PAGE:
Tuesday, September 10, 2013

Adding Text

I thought I asked you guys to wish me luck? You didn't wish quite hard enough - my day of experimenting with adding text to my triangles was a bit frustrating and did not yield quite the result I was hoping for. I'm settling for the result you see above, one that does not show up as well as I'd like, but is the best I can do. Here's how I got there.

I started by making a scan of the triangle.

In Corel Paint Shop Pro, I used this as the background layer, sizing the canvas to match the actual size of the triangle. I added a vector layer to try out different fonts, wordings and arrangements of the text, seeing exactly how it would fit on the triangle when printed.

Here's another version with slanted text. The background layer with the triangle is still there, not visible at this point because I changed the opacity to keep it from printing. I could have deleted the layer, but I wanted to be able to bring it back up if I needed to adjust the text. Ready to print, I ironed each triangle onto a 3 x 6 inch rectangle of freezer paper - just big enough to hold the triangle - and adjusted the printer layout accordingly. I did print just a plain piece of paper first to check alignment and which way the triangle should be fed in, and then sent through the real thing. The first two fed through fine, although the printing hardly showed - even when I changed the text color. And then...there's little worse than the sickening scrunching sound of a paper jam. Yup, that small piece of freezer paper caught and wadded up tight under the printer head. The fabric came out fairly easily, but it took patience and gentle steady tugging to extricate the paper in one piece. Most of my employed years involved some kind of administrative aide work, meaning I have a lot of experience teasing paper jams out of a variety of printers and copy machines, so in a way, I was back in my element. ;-)

Lesson learned, I pulled out a full sheet of heavier weight Jenkins freezer paper, figured out where on the page to affix my triangle, reset the printer layout, ran a test paper through and successfully printed enough triangles for my postcards with no more jams. Good thing I have more triangles than I need because a few of them were not lined up quite right and the text positioning was off.

But as I said, the ink just wasn't showing up well on this fabric, so "enhancement" was in order. I settled on colored pencil fill and Pigma pen outlining although I probably could have gotten the lettering to pop more had I tried a little opaque paint. However, the way the day had been going, I sensed paint and a paint brush were not a good idea. For better or worse, I'm using these as is, ready to attach them to my postcard bases. (Click on any picture for a larger view.)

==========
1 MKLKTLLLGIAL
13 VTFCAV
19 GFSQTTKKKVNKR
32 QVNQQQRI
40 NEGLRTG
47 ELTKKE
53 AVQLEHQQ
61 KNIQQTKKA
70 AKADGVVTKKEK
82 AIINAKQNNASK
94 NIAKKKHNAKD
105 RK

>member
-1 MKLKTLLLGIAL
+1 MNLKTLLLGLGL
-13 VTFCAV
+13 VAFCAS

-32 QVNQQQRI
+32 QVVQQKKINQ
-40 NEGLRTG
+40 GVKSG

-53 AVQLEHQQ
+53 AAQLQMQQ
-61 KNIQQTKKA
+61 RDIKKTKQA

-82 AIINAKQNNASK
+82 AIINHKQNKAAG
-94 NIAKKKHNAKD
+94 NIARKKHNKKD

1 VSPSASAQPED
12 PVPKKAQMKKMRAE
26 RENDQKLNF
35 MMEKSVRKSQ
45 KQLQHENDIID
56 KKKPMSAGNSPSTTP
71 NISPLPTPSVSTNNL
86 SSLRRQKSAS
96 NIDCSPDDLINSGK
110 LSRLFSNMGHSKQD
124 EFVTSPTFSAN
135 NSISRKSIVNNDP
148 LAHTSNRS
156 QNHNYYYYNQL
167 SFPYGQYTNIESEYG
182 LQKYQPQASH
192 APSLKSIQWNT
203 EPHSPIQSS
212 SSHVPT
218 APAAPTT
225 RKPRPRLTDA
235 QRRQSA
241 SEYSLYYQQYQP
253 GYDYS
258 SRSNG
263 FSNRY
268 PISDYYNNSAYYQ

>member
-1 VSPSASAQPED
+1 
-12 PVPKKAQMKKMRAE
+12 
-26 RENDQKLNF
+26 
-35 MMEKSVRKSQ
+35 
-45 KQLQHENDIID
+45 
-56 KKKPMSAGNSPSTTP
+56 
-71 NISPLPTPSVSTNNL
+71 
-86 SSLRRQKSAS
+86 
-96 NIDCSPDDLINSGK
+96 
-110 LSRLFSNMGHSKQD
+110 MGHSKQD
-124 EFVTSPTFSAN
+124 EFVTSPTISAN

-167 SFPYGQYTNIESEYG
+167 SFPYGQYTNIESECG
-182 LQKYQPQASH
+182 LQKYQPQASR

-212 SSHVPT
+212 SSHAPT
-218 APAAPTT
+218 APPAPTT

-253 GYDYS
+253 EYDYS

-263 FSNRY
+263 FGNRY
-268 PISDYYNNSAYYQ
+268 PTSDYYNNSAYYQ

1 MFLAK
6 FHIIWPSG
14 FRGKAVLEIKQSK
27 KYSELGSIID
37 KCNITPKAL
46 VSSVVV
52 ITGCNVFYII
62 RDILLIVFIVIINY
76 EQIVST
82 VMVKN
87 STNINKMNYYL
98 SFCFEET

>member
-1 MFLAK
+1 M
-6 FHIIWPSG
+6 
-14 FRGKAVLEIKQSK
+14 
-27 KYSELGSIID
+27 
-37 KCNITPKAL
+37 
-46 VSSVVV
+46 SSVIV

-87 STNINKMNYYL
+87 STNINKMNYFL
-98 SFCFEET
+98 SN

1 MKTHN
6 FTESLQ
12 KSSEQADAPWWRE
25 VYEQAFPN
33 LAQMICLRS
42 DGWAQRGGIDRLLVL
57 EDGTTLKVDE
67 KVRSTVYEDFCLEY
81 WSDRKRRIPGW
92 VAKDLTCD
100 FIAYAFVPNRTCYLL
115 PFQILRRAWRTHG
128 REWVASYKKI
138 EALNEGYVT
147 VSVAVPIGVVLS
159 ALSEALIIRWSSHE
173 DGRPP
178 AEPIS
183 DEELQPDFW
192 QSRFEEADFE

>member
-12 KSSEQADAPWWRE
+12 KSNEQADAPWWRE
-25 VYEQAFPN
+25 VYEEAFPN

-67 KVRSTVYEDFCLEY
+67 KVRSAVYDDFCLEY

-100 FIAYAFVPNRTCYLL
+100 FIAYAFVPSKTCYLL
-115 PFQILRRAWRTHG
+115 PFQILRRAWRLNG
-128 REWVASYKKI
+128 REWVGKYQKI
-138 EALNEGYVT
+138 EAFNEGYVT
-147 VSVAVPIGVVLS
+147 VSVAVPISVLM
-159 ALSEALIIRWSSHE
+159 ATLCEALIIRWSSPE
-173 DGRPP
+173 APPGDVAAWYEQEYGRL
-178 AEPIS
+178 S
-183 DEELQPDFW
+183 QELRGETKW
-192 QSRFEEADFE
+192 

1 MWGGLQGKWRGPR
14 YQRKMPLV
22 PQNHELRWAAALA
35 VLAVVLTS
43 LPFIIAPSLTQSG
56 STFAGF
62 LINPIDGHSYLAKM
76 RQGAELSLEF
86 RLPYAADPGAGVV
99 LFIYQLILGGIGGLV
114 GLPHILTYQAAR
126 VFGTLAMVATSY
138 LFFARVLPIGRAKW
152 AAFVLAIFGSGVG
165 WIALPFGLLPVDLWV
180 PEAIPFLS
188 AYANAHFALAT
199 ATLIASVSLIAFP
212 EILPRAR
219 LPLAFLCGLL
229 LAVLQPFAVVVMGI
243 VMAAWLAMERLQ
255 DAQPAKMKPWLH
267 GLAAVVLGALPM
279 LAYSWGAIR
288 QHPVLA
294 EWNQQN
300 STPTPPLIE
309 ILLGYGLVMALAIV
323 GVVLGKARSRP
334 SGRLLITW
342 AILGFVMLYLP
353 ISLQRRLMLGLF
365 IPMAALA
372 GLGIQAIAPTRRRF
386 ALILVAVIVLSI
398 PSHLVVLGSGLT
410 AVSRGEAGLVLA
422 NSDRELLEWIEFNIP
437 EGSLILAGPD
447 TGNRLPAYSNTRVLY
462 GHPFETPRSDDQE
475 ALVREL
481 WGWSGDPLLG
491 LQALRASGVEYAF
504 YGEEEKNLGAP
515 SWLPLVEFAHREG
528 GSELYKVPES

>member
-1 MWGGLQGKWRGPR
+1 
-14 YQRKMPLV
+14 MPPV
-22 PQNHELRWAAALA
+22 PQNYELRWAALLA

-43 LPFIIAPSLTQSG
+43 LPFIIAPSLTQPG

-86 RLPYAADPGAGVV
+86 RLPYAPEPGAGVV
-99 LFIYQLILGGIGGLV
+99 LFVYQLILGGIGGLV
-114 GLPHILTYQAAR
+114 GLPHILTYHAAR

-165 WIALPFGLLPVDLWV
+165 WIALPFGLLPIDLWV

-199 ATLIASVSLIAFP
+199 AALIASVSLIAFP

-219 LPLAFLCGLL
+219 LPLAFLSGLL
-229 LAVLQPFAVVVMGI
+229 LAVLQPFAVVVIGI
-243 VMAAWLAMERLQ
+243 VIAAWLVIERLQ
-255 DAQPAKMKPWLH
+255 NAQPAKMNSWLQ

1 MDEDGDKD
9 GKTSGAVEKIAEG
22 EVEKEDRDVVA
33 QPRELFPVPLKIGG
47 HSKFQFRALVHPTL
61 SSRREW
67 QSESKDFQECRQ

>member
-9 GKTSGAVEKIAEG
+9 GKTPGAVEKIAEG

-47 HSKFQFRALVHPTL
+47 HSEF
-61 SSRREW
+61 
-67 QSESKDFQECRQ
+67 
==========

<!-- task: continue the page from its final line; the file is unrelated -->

MulticoloredPieces said...

Hi, Sheila. You know what they say--Live and Learn. However, I don't think I would've had your patience to carry through!
best, nadia

Olga said...

So, this is your mountain with this project! I like the subtlety of the colouring - I like being able to see more when I look up close. But you could use the printed letters as a template for embroidery. Using up leftovers might be virtuous, but not necessarily easy! Good luck.

The Inside Stori said...

First of all......you might not be impressed with your computer skills....but I sure am. I have the full version of Photoshop and for the life of me still can NOT layer. I have books, tried online tutorials, even had a friend help guide me but nope....it just doesn't work. It's a skill I NEED to learn.....sighing. Your solution to fill in using Pigma pen was a good one.....

The Idaho Beauty said...

Well, ladies, my patience may be more stubbornness than anything. And the virtue in using up leftovers - that may also be more stubbornness! These particular leftovers are imbued with sentimental value too, the cards going to people who will appreciate the connection. Or at least that's the idea behind this self-imposed challenge.

Olga, I feel like I'm rationalizing when I look at these and think the subtlety makes them more interesting - perhaps TOO subtle? True, I didn't want the text jumping out, but I did want it to show a little more. Have found another color of pencil that punched it up a bit so am happier now. I did think about using the printing to guide embroidery but it felt like more work than I was willing to put in - machine embroidery is a skill I've only somewhat mastered and stresses me out. Doing it by hand too fussy and time consuming on these small bits. Will tuck away that solution for another day, another project.

Mary - I don't know about Photo Shop, but my program has nifty drop-down menus and on-screen help that has gotten me to where I am in proficiency. I'm a "read the manual" person anyway, and mastering this sort of thing appeals to me. I hate to admit how many frustrated hours I've spent over the years "playing" with it. And I haven't begun to tap its capabilities. You may feel you need to learn it, but I know you'd much rather be playing with your beads - not a bad thing!